I’ll start off by saying that a GSP’s intelligent and exercise expectations are a bit of a double-edged sword, but first we’ll look at the good side to it!
The GSP is a highly intelligent dog with an instinctively high working drive. This breed has been historically cultivated and bred to be a versatile, eager working companion out on hunts. This means they are quick to learn, they thrive from learning and can be taught to understand complex commands. In addition to learning verbal commands, Pointers can comprehend physical cues just as confidently, which is handy if you’re out on a hunt stalking grouse or other fowl! If you plan to work you GSP, you will struggle to find a better, more willing colleague.
Due to their working nature, it shouldn’t really come as a surprise that these are extremely energetic and extremely intelligent dogs and they will ideally need over 2 hours of high quality exercise every day. They love to be surrounded by nature, in all terrains and just love to search game out and be on a hunt! If you can give them hiking trips to interesting places or are one for hunting, a GSP will be perfect for you.
A positive about the nature of GSP’s is that they aim to please! They will love to listen to their family, as long as the training is consistent, and they will respond well to positive reinforcement. It should come as no surprise that these dogs thrive in a busy, active lifestyle. Loyalty and close bonds to their family are what can be expected from a GSP. This is something that has been bred into them. They have a natural loyalty that can be cultivated into creating a perfect addition to the family. The close bond comes from the time and energy you put into your GSP, what you give to them, they will give back in abundance!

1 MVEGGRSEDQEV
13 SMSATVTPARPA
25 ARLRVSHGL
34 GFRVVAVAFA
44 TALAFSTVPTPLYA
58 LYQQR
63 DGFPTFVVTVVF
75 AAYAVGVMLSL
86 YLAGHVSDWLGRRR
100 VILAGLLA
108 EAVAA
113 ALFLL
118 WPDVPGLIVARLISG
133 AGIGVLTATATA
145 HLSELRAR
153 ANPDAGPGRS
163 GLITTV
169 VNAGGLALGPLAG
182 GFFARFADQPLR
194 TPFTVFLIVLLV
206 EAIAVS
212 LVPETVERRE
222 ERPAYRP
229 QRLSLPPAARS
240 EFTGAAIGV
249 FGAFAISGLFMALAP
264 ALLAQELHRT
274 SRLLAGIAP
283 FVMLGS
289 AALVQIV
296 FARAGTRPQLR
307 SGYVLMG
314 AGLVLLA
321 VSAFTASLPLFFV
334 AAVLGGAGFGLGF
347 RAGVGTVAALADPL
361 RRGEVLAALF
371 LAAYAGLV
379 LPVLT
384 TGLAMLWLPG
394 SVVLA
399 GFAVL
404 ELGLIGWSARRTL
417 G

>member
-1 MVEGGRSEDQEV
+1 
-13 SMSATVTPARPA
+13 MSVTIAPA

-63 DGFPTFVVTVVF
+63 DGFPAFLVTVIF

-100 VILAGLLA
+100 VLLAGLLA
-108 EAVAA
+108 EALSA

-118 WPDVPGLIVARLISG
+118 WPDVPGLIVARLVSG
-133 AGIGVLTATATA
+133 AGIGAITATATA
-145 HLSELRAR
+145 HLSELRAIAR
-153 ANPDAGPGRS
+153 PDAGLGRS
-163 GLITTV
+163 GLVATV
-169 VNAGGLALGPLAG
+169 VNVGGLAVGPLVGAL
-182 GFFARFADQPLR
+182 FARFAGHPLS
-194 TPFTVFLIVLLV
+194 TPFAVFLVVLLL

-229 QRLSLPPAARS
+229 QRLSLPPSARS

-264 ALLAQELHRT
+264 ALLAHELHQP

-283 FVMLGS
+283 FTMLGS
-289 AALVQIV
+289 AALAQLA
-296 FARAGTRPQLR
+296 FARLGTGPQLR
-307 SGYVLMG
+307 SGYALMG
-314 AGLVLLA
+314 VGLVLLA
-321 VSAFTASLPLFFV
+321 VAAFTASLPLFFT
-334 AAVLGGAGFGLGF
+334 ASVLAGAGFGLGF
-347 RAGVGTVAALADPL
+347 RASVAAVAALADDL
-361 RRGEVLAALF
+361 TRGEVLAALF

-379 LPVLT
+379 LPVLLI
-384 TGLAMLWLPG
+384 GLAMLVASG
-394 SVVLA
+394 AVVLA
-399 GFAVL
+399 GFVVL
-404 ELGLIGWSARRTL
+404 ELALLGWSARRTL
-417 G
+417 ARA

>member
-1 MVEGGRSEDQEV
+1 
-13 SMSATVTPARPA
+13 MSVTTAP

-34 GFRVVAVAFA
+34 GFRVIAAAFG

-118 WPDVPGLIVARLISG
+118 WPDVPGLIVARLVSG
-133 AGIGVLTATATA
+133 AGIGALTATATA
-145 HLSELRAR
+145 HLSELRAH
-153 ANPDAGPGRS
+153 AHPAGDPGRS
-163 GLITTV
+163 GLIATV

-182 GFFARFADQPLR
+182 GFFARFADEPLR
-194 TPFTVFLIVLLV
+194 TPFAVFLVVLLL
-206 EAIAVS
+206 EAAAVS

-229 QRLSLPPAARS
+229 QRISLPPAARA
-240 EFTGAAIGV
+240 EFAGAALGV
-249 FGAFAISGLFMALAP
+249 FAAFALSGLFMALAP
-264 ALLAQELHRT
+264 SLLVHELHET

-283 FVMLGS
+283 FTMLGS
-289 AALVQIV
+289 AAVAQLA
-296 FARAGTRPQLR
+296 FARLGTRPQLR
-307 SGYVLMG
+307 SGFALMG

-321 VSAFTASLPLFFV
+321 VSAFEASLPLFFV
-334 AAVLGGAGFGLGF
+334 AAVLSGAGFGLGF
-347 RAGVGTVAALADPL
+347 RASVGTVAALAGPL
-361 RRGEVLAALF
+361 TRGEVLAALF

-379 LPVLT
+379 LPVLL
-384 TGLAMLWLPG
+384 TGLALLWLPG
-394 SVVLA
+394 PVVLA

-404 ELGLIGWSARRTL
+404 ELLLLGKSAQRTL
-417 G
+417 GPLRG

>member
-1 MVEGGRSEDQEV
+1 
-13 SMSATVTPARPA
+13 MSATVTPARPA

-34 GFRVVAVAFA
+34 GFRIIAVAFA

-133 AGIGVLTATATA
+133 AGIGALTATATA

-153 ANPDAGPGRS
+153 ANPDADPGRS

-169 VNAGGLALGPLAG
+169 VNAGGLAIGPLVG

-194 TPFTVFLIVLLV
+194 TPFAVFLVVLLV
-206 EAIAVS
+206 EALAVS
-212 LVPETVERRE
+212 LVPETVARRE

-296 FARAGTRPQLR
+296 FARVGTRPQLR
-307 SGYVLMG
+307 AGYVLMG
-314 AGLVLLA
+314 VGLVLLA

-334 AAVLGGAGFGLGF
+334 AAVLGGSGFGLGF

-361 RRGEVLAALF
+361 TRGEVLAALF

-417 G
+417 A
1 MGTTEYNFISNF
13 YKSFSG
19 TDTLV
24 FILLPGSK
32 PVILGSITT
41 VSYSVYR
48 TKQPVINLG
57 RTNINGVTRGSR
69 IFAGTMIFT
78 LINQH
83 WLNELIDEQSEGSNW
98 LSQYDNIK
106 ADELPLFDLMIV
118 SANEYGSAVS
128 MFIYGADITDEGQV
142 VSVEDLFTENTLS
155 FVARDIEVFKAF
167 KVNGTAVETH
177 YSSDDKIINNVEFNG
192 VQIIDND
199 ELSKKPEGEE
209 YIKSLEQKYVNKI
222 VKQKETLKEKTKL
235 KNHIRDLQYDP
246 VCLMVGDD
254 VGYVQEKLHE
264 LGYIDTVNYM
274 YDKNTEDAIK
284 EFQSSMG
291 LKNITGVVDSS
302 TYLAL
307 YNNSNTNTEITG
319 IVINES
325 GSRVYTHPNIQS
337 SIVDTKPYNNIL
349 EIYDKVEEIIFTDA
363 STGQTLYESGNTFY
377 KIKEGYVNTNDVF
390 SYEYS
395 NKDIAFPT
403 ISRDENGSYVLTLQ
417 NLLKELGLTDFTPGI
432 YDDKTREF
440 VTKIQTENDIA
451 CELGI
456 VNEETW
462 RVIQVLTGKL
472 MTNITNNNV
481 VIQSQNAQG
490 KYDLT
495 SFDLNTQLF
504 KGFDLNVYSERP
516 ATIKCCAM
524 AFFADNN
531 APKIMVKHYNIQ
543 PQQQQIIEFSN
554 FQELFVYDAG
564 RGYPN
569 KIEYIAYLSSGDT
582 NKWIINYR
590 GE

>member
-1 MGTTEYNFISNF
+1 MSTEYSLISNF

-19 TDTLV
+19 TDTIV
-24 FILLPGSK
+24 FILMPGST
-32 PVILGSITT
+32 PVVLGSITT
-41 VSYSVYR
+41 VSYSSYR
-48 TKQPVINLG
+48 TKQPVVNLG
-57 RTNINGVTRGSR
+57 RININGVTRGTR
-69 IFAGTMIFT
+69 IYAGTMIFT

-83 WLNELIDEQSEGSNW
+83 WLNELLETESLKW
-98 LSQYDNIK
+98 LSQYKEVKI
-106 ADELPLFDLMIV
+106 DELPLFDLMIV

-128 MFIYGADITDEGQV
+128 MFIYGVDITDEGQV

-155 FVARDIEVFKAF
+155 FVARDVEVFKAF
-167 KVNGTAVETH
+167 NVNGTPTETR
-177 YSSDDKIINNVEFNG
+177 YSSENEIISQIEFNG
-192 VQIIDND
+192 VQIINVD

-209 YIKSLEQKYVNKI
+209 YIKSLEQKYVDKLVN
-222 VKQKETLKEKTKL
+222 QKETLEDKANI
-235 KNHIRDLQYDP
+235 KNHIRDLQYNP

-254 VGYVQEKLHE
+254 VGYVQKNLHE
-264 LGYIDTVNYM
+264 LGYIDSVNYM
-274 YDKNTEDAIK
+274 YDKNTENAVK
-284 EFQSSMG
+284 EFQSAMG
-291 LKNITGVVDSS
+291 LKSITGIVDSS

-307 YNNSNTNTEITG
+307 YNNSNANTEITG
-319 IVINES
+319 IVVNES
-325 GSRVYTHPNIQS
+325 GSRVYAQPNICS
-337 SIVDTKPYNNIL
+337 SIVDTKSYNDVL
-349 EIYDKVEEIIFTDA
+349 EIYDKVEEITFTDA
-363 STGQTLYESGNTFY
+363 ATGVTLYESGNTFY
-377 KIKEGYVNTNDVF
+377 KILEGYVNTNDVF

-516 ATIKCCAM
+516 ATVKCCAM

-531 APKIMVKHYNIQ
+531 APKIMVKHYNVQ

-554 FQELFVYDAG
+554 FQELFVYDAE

As I’ve mentioned, the GSP can be a bit of a double-edged sword, so now we’ll explore what can be described as their cons.
A GSP has something that is called Instinctive intelligence. This type of intelligence refers to what a dog knows to do prior to any training, its intelligence that has quite literally been bred into them! So don’t worry if on a walk your Pointer puppy suddenly stops and assumes the pointing position at random! It just means he’s stopped something of interest or caught wind of an intriguing scent.
Because of this innate behaviour, the training of your Pointer may take slightly longer and require more patience than with other breeds. They will be distracted quite regularly if you’re training out in the open. If you find you aren’t progressing as much as you’d like with your dog, train indoors for a period of time to reduce the distractions.
Do keep in mind that a dog that has been so specifically bred to hunt and retrieve game, a firm hand will sometimes be needed to override that. In an open space that is home to wild animals, your Pointer will have an extremely strong instinct to chase and retrieve everything that catches its eye!
Their love for their family and the close bonds they create can be a beautiful thing, but this can lead to them incapable of coping to being alone for extended period of times. If they are left in an unstimulating environment, they tend to display destructive behaviours. This doesn’t have to be an issue should you provide the right setting for them.
Another con to mention is a medical one. The deep chest of a GSP allows for the stomach to twist should enough gas develop. This is known as GDV (Gastric Dilatation and Volvulus), or bloat. Should this happen, surgery is the only response to return the stomach to its proper position. Ways to prevent this is to use a slow feeder, not exercising for at least an hour after food and serving smaller portions throughout the day. Aside from this, should they be fed properly and cared for in a suitable manner, these dogs are generally healthy.
A GSP can typically suffer from either hip or elbow dysplasia. This can be prevented with responsible breeding but it wont outlaw it completely. You need to be aware of this so you can put preventative measures in place to reduce any suffering. When they get older, be wary of any stiff or lame behaviours. And think about upping their Omega 3 intake to ensure their joints are as looking after as they can be!